Monday, May 10, 2010

What Writers Can Learn from Betty White

On Saturday night, through the sheer power of a Facebook group, 88-year-old actress, Betty White, hosted Saturday Night Live. I loved Betty as Sue Ann on The Mary Tyler Moore Show and as Rose (the original Charlotte) on The Golden Girls (the original Sex and the City). Betty White has worked consistently since then, but for some reason, from a time I can't exactly pinpoint, she has become a geriatric equivalent of a rock star. 

Sure, the golden gals had long ago reached Cher and Gaga status in the gay community, but when did Betty Mania take over the rest of the world? It wasn't from her work on various David E. Kelley shows, was it? Her appearances on Ellen where she swore all the time? Perhaps it was her role as Ryan Reynold's grandmother in The Proposal. Or was it that awesome Snickers commercial? 

My point is, she wasn't resurrected from obscurity. She didn't have to become a parody of herself (a la Shatner) in order to get noticed again. She didn't dance alongside "stars" or get lost in the jungle with Heidi & Spencer. All she did, as an actress, was keep acting. And she's more popular now than she's ever been throughout her six (!) decade career.

There's a lesson to be learned here. 

In fact, there are several things writers can learn from Betty White:
  • Don't take yourself too seriously.
  • Surprise your audience and your peers, but, more importantly, surprise yourself.
  • Stay humble.
  • Don't let others tell you when your time is up. The next great series or pivotal novel can be just around the corner, even if you've already had a storied career.
  • Stay true to yourself and your style, but remember to stay relevant to the times.
  • Being classy, funny, and genuinely nice is timeless.
Remember these lessons and perhaps, someday, you will be able to say the literary equivalent of "Jay-Z is here, so stick around. We'll be right back!"

26 comments:

  1. Excellent post. At first I thought you were going to blog about the benefits of Facebook for marketing. What you posted instead is much more important and helpful for those of us who tend to want to throw in the towel every now and then.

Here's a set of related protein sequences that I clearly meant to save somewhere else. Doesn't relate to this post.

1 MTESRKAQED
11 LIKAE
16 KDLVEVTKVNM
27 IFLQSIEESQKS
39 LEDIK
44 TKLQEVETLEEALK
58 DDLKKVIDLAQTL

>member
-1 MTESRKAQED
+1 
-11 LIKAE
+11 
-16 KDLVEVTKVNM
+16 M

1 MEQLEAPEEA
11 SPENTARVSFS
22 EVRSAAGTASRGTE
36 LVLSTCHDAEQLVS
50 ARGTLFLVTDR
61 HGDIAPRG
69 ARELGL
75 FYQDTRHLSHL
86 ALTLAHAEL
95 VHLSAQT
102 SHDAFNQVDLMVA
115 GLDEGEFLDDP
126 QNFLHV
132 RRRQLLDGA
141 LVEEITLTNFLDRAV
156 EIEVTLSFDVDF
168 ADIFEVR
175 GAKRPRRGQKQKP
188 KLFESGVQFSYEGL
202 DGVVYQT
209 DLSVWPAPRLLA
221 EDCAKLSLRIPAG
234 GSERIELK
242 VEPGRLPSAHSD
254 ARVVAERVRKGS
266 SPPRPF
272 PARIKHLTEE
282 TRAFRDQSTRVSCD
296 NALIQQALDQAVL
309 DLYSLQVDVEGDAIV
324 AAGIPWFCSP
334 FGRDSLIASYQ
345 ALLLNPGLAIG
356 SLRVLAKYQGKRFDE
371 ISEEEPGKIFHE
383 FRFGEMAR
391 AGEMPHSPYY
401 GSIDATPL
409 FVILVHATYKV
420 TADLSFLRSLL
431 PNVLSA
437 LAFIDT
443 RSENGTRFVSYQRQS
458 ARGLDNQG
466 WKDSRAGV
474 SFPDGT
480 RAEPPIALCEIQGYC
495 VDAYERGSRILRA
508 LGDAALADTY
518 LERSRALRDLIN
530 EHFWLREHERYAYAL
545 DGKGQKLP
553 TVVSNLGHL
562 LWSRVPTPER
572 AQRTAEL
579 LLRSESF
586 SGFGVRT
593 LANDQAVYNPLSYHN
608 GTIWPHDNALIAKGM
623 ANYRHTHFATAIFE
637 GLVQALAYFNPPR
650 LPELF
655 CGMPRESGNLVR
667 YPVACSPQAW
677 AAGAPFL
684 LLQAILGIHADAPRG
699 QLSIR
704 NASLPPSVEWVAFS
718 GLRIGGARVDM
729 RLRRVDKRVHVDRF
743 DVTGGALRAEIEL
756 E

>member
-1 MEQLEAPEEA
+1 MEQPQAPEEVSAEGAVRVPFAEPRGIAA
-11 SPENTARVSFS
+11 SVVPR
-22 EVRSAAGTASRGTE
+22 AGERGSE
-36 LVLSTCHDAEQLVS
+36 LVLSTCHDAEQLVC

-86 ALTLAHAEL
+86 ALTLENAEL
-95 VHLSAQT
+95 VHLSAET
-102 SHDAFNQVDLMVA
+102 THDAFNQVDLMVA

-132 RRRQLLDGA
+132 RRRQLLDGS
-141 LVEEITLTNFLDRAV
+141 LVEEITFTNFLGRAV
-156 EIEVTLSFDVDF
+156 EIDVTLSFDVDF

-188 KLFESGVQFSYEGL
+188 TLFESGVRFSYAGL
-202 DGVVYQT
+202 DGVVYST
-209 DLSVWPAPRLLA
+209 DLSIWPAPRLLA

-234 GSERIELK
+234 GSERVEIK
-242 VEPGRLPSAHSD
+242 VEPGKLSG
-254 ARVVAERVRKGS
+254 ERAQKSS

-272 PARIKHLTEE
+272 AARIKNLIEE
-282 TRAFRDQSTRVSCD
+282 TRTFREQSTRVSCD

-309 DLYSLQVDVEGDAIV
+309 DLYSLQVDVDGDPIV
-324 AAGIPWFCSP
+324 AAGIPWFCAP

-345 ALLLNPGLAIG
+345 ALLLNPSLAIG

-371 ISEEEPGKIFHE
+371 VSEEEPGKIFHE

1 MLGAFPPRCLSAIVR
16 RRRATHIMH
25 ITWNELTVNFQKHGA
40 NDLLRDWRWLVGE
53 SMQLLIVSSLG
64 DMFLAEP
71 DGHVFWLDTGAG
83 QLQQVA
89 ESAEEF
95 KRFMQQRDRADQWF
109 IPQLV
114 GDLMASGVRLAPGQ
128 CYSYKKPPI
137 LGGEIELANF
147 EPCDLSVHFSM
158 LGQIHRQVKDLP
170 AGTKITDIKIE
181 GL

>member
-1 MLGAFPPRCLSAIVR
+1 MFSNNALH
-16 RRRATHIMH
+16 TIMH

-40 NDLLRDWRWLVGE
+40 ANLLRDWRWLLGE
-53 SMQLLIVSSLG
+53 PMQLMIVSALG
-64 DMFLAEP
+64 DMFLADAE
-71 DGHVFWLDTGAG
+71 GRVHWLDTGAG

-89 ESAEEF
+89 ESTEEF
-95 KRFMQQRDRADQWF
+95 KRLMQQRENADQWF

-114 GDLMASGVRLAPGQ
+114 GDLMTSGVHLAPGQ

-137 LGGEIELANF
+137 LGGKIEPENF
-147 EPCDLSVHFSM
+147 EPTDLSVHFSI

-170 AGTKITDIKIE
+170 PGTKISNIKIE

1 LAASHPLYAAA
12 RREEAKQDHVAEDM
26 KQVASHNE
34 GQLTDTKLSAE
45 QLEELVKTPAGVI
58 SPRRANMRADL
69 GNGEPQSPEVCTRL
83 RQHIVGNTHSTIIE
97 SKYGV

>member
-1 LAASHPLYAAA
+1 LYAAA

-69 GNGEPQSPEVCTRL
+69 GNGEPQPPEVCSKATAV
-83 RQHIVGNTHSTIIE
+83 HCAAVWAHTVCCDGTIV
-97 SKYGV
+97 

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  2. "Don't take yourself too seriously." Mmm, yeah. That is so important for every aspect of life, but especially writing. Great post.

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  3. Yeah, great advice! I like the last one about being classy, fun, and genuinely nice. So important. Thanks :)

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  4. I clicked over to this post because I ADORE Betty White. Great advice!

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  5. Yes, and YES. Perhaps the summary of all this is ala Kurt Cobain: "Trying to be someone else is a waste of who you are..." or something like that. We are a better world b/c she is who she is.

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  6. Absolutely true! Betty appears to be herself no matter what she does and she seems to enjoy herself too. We all need to make sure we keep true to ourselves yet keep it light enough for others enjoy us and our work. When we come to the point that we think we're always creating great art, we are doing a disservice to those who might otherwise want to hear what we have to say.

    I hope Betty keeps it real for years to come!

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  7. Betty rocked it Saturday night! Who would have thought she'd end up a metaphor for fiction writers? But you nailed it -- never give up, since success might be as close as a Snickers commercial. ;)

    Good post Sarah. Nice blog. I think I'll be back.

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  8. Great post! I'm so happy that Betty White is getting her groove back. It's so cool that I can mention Betty White to my students and they actually know who she is! This is the same age group who just last year had no clue who Freddy Krueger or a Cabbage Patch Doll was! Keep rocking, Ms. White. :)

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  9. Great post -- I love examples like BW of people who succeed by being who they are.

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  10. LOL! Great post!!!! How can anyone ever expect to be happy if they aren't true to themselves???

    I only hope I can be half that awesome at 88 (and a half)! That Snickers commercial is hilarious! And I loved her in The Proposal!

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  11. Very cool post. "All she did, as an actress, was keep acting." I love it.